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Wyatt Moore

COM110
9/28/16
Product Recall Informative Speech
Who here has ever made a mistake? I know I certainly have.
Everybody makes mistakes. Anyone who has ever made something
knows that sometimes, you just don’t get it quite right. And just like people,
companies don’t always get it right either. The process you go through in
handling a mistake, however, is very different than a company’s. Company’s
address mistakes in their products by deciding whether or not to issue a
product recall.
In the early 1970’s with gas prices on the rise American consumers
were looking for smaller, more efficient vehicles. Japanese manufactures
were already experts at this kind of car and were taking control of the
American market at an alarming rate.
In order to compete, the president of ford rushed a car into production
that would later be named the Ford Pinto; a car I’m sure many of you have
heard of. Slated to cost 2,000 dollars, or roughly 12,000 dollars in todays
money, Ford’s new more fuel efficient car was pushed through the early
production and testing phases.
Along the way, however, Ford engineers realized there was a problem
with the design. The gas tanks position left the car vulnerable to rear end
collisions. And not only that, when struck from behind in an accident at over
20 miles per hour the gas tank could rupture and even spray fuel all the way
into the passenger compartment. This meant that a fire, ignited by sparks or
anything else, could engulf those inside.
Now no car is perfectly safe, but this very scary flaw was reason for
concern at ford. Obviously rear end collisions exceeding 20 miles per hour do
occur, and they occur quite often.
A debate at ford broke out about whether or not to go ahead with the
vehicle.
Legally, the company stood on solid ground. At the time, regulations
only required gas tanks to stay together at collisions only 20 miles per hour.
In 1990, UCLA law professor Gary Schwartz published an article in the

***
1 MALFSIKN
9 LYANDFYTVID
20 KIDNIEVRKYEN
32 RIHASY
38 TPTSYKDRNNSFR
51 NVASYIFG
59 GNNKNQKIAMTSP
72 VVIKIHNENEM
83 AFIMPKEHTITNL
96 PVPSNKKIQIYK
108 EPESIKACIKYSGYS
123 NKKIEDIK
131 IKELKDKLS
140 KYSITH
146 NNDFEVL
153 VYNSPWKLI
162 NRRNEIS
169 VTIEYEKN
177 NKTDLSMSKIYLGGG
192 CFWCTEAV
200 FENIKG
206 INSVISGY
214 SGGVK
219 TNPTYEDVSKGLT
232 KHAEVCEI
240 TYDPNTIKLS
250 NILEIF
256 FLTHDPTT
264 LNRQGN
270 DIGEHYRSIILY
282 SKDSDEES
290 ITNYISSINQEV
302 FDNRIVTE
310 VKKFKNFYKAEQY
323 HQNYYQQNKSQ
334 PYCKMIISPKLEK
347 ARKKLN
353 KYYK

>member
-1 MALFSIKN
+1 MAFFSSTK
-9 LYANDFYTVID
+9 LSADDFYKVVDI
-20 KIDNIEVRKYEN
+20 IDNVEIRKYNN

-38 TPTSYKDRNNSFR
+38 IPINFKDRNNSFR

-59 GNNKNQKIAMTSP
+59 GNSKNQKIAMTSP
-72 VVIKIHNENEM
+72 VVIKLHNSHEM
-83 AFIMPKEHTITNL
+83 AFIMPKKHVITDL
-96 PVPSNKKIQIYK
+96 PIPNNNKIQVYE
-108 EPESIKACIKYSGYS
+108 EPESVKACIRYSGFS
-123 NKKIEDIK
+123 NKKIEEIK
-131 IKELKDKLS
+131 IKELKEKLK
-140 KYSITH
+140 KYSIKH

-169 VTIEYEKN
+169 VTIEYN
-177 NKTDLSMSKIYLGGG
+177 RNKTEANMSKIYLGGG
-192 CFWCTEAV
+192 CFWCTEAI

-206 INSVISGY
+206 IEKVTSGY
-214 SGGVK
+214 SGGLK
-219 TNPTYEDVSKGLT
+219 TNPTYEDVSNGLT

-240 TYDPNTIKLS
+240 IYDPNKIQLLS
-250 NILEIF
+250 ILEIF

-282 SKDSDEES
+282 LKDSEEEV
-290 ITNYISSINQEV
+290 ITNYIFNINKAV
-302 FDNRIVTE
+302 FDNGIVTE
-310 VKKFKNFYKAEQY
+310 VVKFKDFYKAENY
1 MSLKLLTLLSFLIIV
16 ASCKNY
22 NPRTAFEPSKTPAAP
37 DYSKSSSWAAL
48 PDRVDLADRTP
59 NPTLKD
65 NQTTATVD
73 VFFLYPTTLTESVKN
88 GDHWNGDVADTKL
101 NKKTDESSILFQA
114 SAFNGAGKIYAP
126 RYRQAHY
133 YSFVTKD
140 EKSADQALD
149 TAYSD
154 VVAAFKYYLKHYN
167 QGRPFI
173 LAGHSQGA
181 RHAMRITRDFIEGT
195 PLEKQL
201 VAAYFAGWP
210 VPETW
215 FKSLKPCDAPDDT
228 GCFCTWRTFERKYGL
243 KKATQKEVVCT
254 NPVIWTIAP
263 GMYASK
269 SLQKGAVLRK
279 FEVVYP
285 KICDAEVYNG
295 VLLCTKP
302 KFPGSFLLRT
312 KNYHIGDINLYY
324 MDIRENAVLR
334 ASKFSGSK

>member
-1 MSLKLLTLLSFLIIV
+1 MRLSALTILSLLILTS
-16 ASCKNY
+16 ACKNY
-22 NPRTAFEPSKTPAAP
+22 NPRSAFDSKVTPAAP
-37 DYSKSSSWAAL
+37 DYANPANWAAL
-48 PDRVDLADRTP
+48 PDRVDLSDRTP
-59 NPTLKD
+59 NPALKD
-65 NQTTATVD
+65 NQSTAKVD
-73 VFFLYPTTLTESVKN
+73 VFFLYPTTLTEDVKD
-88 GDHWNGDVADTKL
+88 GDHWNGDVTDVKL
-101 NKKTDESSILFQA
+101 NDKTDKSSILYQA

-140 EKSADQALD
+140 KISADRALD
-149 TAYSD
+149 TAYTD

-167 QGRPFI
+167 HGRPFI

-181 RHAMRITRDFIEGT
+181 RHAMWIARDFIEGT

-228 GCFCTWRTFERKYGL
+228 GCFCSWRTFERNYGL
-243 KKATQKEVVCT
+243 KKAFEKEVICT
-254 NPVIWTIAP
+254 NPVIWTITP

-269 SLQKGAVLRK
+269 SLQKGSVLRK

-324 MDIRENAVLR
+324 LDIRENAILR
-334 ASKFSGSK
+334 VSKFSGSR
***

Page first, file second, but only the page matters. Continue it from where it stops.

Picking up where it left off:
Rutgers Law Review found the safety record of the car in terms of fire was
average for compacts, and respectable for a subcompact car.
And again in 1992 in an article written by D.A. Goya published edition of the Journal of
Business Ethics this gas tank placement, between the bumper and rear axel of the car, was shown
to actually be the norm amongst competing cars in this class.

But what about ethically. Could the company move forward with the Pinto
knowing that these kind circumstances occur in accidents every day?
A report published in Business Ethics Quarterly in 2015 by Penn State Ethics professor
JR Danley studying the ford pinto case detailed how the executives at ford took a
“Monetized Utilitarian Approach”, the standard business practice for
situations like this at the time.
On one hand, the company totaled up the dollar cost of redesigning
the car to fix the problem. They calculated that 12.5 million cars would
eventually be sold, and that the final cost per car to implement a redesign
would be 11 dollars per car, roughly 70 dollars today. That’s 137 million
dollars total, with the money coming from Pinto buyers since the added
production cost would be added to the price tag. That’s a lot of money. But
per person, fairly reasonable.
In this scenario, there would be a very small amount of suffering
caused to the car owners, but it would be felt by a huge number of them.
On the other hand, if the decision is made to go ahead without a fix
there will be a lot of suffering but only for a very few people.
Ford predicted the damage to those few people in the following ways:
Death by burning for 180 pinto buyers, serious burn injuries for another 180
Pinto buyers, and 2100 vehicles burned beyond all repair. That’s a lot of
damage, but how do you measure it, and how do you compare it to an
increase in price?
More generally, ford had to decide what all companies have to decide
in Product Recall Cases: Is it better for more to suffer a little or for a few
people to suffer a lot?
Ford answered those questions in the standard way at the time, and in the
way that is still standard today, which is to assign monetary values to each
scenario.
At the time, a human life was valued at 200,000, a serious burn at
67,000$, and scrap value on a burned out pinto at 700$. The math from this
comes out to a total of 137 million dollars in “suffering” for pinto drivers in a
redesign, and 49 million dollars if it goes into production as is.
Ford sent the pinto out as is.
In the next decade, at least 60 people died in fiery pinto accidents, and
120 were seriously burned. It was shortly phased out, but if the first decade
of production was any indication then the total cost came in well under the
49 million dollar estimate.
So from a business, and a legal perspective Ford clearly made the right
decision back in 1970, right?
This is the dilemma of product recalls that companies struggle with,
where ethics and business meet and don’t always agree with each other.

Ford was eventually torched in the national media for this case, even though
they arguably made the right legal and business decision. Companies
nowadays are often very quick to issue a product recall, for the smallest of
flaws, but the struggle between morals and business in recall’s remains the
same.